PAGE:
The calls began three weeks later. In a low, menacing drawl, a man who said his name was Hal Johnson told Susan Billig that he had taken her daughter, trained her as a sex slave and sold her to a biker gang. He called again and again in the dead of night, with chilling dedication, for the next 21 years. Sometimes the phone would ring as many as seven times a night for weeks; sometimes "Johnson" allowed months to pass in silence. But always his calls resumed, with taunts, threats and mockery. "Oh, God, tell me more about her—are you sure she's well?" Billig pleads in a typical conversation, taped with the aid of the FBI last October. "Her body is magnificent...." Johnson all but leers into the phone. "I don't want to talk about that," Billig cuts him off, exasperated and distraught. "I'm her mother."
Constantly, the caller toyed with the Billigs by giving them false clues, often directing them to perilous biker havens around the country. Financially drained from chasing down the red herrings, they were forced to sell their gallery and move to a smaller house.
"It was like a twisted soap opera," says Billig, now 70, ah interior designer who suffers from lung cancer, the same disease that killed her husband in 1993. "Always the same tone of voice, the same story. He would call while Ned was dying beside me." And when she came home, grieving, from her husband's funeral, still the phone rang: "Ned's dead, isn't he? You're alone now, aren't you? You'd better watch out."
For two decades, Hal Johnson frustrated police and the FBI, using pay phones and, after his calls were traced, always leaving the scene before the law arrived. Then, in 1993, he began using an untraceable cellular phone. But last Oct. 21, technology finally caught up with him. Using new telephone equipment, detectives pinpointed Johnson's phone to a branch of the U.S. Customs department. And it became clear why he had proved so elusive. "We knew it was one of our own," says Mike Hearns, a Coral Gables police detective.
After tapes of Hal Johnson's voice were played for customs officials, Billig's tormentor was identified as group supervisor Henry Johnson Blair, 48, a much-decorated undercover investigator. Last year, for example, Blair was awarded Spain's highest civilian honor by King Juan Carlos for helping recover a stolen painting by the 17th-century Flemish master Peter Paul Rubens. Blair, who lives in the Miami suburb of Kendall with his wife, Cynthia, a hospital administrator, and two grown daughters, initially denied making the harassing calls. But when confronted with the tapes, he confessed. Freed on $75,000 bond, but suspended from his job, he will stand trial on Feb. 20 on three counts of aggravated stalking, facing a maximum of 15 years in prison. Despite his confession, Blair—to ensure that his case goes before a jury—has pleaded not guilty. Under separate investigation in the matter of Amy Billig's disappearance, he has denied having any contact with the girl.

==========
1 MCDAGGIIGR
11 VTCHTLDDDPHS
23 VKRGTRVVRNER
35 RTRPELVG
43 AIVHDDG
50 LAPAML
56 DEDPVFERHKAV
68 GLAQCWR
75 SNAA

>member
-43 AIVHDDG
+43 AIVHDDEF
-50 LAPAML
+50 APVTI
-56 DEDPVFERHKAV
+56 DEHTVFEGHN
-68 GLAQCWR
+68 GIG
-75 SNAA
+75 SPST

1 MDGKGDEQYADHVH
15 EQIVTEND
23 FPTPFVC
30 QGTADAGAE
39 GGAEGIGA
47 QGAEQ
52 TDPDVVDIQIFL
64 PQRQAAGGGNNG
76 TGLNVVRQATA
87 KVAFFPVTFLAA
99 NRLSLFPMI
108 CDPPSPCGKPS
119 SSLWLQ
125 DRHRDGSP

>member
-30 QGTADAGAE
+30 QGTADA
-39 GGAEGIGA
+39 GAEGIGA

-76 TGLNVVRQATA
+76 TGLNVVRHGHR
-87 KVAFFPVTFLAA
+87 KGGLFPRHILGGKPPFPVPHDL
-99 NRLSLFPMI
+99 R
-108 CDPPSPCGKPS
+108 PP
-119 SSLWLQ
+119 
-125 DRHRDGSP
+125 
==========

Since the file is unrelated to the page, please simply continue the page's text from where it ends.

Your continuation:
Her mother was there in a Miami court on Nov. 17 for Blair's bond hearing. "There was mostly disgust," she says of her reaction. "He looks like your ordinary next-door neighbor. I wondered, how could he do this to me, this man with a wife and two girls?"
Ironically, lifelong New Yorkers Ned and Susan Billig moved with their family—Amy's brother, Josh, 38, is now a stonemason, married, with two children of his own—to Miami in 1968 to escape urban crime. Settling in Coconut Grove, they opened the Dimensions gallery, showcasing local artists, and quickly became respected in the community. Charming and gregarious, Amy was especially popular, an accomplished flutist who also volunteered with the Dolphin Project on Key Bis-cayne, a program to prepare captive dolphins for release back into the wild. To get to her various appointments, Amy often hitchhiked. "In those days everyone hitchhiked," Susan Billig says. "I did, even if I was just going to the gallery. People trusted people."
Whether Amy Billig happened to trust the wrong person, or whether she was forcibly abducted, may never be known. Her disappearance sparked a massive community search, with assistance from area police and, later, the FBI. Over the years, the Billigs viewed the remains of countless Jane Does. "Every time they would exhume a corpse," Billig says, "I'd sigh with relief and be happy it wasn't Amy, but be saddened for someone else's daughter, buried in an unknown grave."